the abolition of sati, the burning of widows on the funeral pyres of their husbands. As officials anxiously considered the implications of reform, they asked for opinions from pandits, Hindu priests, about whether this was a central part of early Hindu beliefs or merely a later accretion which could not be considered a compulsory rite. However, the crucial factor was the considerable pressure from Indian social reformers, which created a climate in which colonial power could act. In this, as in other instances of reform, such as the raising of the age of consent (at a time when child brides were forced to cohabit with their husbands), it was Indian demand coupled with some scriptural authority which opened the space for reform of the law.

Internal affairs

The forced marriage debates in Britain preceded the prime ministerʼs attempt to justify democracyʼs jihad in terms of religion. They were also part of the process by which unelected lay community leaders organized into religious bodies were given considerable status by the government. (The leaderships of the Councils of Mosques and Temples, which exist in every major British city, tend to be controlled by businessmen rather than imams or priests.)Since the prominence of these religious leaders depends in part on their patronage by the state, they are happy to provide an emollient message according to the government line. This also serves to obscure their failure to confront existing religious practices and the direct collusion of many clerics in imposing forced marriage on unwilling young people.

A statement such as ʻIslam seeks consent in marriageʼ has much the same weight as ʻIslam gave equal rights to women in the seventh century.ʼ It relieves the authorities of having to consider what actively seeking consent would actually imply in the modern world. And it takes the sting out of the governmentʼs critique of forced marriage among those conservative ʻcommunity leadersʼ who feel that the state is trespassing on their territory.

That territory, it has become increasingly clear as the war against terrorism progresses, is not really an area of autonomy in the ʻinternal affairsʼ of the community.

Rather it is the domain of the struggle to control the representation of the community and therefore determine the types of policy and intervention that the state adopts.

Even the earlier non-interventionist approach of the state committed the police, social services and Foreign Office to ignore suffering and the committing of serious crimes, such as abduction, in favour of actively supporting very harsh systems of patriarchal control.

Where the agenda has been set by secular feminist groups, the strategy adopted is to temper and dilute policy decisions to hamper womenʼs autonomous organizing. This is seen as far more problematic than state intervention in the arena of the family. Muslim womenʼs groups, who have always challenged the right of secular feminists to speak for Muslim women, have demanded that the state bring back stricter immigration controls to protect helpless women from Asian men in pursuit of visas.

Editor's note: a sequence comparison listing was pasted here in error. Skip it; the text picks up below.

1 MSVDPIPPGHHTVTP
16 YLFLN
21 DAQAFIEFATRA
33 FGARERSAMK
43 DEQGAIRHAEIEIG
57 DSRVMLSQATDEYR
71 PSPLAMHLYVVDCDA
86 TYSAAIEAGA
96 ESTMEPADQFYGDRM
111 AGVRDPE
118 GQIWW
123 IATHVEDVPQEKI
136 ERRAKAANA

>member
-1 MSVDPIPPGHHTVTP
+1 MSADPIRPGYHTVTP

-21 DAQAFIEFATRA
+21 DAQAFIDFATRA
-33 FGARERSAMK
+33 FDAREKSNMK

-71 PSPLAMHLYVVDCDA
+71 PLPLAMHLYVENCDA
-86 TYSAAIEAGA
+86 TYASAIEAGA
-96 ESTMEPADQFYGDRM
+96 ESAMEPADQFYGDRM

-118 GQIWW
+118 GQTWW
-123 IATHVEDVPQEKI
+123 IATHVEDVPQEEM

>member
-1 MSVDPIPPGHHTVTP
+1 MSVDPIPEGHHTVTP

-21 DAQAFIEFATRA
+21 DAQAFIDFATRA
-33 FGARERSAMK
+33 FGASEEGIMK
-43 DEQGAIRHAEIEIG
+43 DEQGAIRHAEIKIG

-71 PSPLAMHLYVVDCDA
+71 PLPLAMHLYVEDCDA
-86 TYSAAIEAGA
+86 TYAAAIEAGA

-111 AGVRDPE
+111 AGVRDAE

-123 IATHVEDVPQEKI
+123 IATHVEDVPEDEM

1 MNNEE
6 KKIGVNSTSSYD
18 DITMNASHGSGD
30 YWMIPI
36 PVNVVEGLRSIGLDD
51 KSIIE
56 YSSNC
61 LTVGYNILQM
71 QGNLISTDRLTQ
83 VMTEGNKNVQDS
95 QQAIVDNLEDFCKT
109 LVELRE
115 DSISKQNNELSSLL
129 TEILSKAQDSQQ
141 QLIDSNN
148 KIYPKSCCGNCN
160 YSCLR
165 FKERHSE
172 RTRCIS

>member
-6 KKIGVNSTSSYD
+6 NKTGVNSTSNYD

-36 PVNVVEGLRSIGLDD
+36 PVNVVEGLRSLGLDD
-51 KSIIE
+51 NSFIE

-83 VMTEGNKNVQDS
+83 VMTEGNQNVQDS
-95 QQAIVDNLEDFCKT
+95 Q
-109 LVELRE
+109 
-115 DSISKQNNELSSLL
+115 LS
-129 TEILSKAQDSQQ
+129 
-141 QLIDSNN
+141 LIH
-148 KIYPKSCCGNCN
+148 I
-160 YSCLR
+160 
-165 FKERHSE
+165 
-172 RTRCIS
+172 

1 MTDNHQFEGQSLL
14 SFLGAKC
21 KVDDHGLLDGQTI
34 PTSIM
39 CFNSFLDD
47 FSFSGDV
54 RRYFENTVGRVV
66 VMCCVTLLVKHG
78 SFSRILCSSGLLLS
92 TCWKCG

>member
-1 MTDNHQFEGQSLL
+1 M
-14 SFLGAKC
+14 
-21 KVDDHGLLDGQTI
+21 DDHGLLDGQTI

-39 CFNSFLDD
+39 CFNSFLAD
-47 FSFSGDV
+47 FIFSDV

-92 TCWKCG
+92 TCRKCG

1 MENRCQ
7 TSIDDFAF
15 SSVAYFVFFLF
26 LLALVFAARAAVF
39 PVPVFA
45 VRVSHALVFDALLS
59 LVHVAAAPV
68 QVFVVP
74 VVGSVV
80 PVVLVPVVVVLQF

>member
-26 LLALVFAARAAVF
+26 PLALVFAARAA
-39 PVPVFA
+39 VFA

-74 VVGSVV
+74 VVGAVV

Zaki Badawi, the head of a theological college trying to create a class of Britisheducated imams, has demanded that the government stop giving visas to foreign-born imams who donʼt speak English, and in addition close down after-school classes run by radical Islamists, on the grounds that they are recruiting grounds for terrorism.

The awareness of the terrorist threat has come just as last summerʼs riots in the northern cities of Oldham and Bradford made the government aware of a layer of extremely alienated Muslim youth. It has also come at the time of an acute crisis of labour in many different sectors from skilled workers in the public sector, to information technology and agriculture. The government had cautiously begun to acknowledge the success of Asian immigration and the need to start opening up to new generations of immigrants, while continuing to show ʻbogus asylum seekersʼ the door, to prove that Britain was no soft touch for economic migrants. But the solution proposed by David Blunkett of dealing with all these problems simultaneously through raised standards for acquiring citizenship will not only fail to deal with the problem; it admonishes the victims rather than dealing with the perpetrators of separatism.

Many of the Councils of Mosques and Temples that have the ear of government are controlled by fundamentalist elements in their communities who have succeeded in excluding not just more secular voices but minorities within their own communities.

The Ahmaddiyas, a minority Muslim sect, have been excluded, sometimes violently, from the Muslim Umma and sit on none of the Islamic Councils. The Hindu temple committees are dominated by proponents of an aggressive Hindu identity. These are the groups pushing for more single-faith schools and who argued for the laws on incitement to religious hatred (not the anti-racist groups, which have to deal most directly with the fallout of racial or religious attacks). For these conservative leaderships a new blasphemy law would be a victory for one of the key demands of the anti-Rushdie campaign and could lead to enormous censorship on matters of religion.

The other payoff for loyalty has been the promise of rapid expansion of single-faith schools. But there has still been no public acknowledgement of one of the key aspects of segregation within the educational system. Government-funded Christian schools have attracted white and Afro-Caribbean children, with the result that nearby state schools have become almost entirely Asian.

As for the connection between forced marriage, learning English and rioting: the alienated young men who rioted are British-born and certainly spoke English. If they had foreign-born wives or British sisters who were subjected to forced marriages, where are the resources to help them escape? Where is the acknowledgement of the stateʼs role in upholding forced marriage through its ʻrespectʼ for cultural diversity?

And, finally, where are the resources for English classes that groups like Southall Black Sisters have been struggling to provide?